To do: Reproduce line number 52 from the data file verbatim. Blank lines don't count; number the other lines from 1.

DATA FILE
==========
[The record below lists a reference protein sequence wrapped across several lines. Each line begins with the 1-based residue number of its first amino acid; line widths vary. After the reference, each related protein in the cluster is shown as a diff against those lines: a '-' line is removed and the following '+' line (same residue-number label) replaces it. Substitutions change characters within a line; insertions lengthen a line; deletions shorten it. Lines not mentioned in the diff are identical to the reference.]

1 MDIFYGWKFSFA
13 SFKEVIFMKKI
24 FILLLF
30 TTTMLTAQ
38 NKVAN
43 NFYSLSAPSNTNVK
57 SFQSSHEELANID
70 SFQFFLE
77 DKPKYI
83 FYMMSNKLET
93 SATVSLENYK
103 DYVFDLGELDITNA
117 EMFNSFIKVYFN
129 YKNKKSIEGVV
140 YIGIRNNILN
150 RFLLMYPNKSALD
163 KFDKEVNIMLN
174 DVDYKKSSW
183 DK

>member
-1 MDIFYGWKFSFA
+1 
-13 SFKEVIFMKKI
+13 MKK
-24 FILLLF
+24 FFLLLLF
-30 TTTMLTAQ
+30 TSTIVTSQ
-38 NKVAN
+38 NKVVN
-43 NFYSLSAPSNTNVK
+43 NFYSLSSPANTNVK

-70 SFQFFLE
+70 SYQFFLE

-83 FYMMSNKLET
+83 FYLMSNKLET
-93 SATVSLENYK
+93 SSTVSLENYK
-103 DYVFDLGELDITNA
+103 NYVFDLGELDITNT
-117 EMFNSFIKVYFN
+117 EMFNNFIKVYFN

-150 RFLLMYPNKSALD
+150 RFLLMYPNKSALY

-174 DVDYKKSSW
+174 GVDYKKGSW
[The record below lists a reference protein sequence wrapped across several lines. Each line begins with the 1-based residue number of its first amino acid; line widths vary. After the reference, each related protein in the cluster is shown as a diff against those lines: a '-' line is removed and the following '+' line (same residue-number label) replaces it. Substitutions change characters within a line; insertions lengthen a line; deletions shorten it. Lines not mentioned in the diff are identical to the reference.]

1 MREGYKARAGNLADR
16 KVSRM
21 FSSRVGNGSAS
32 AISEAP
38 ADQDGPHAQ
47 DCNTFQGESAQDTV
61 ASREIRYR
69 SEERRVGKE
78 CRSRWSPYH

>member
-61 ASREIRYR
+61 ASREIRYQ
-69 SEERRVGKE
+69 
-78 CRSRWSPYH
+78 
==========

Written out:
32 AISEAP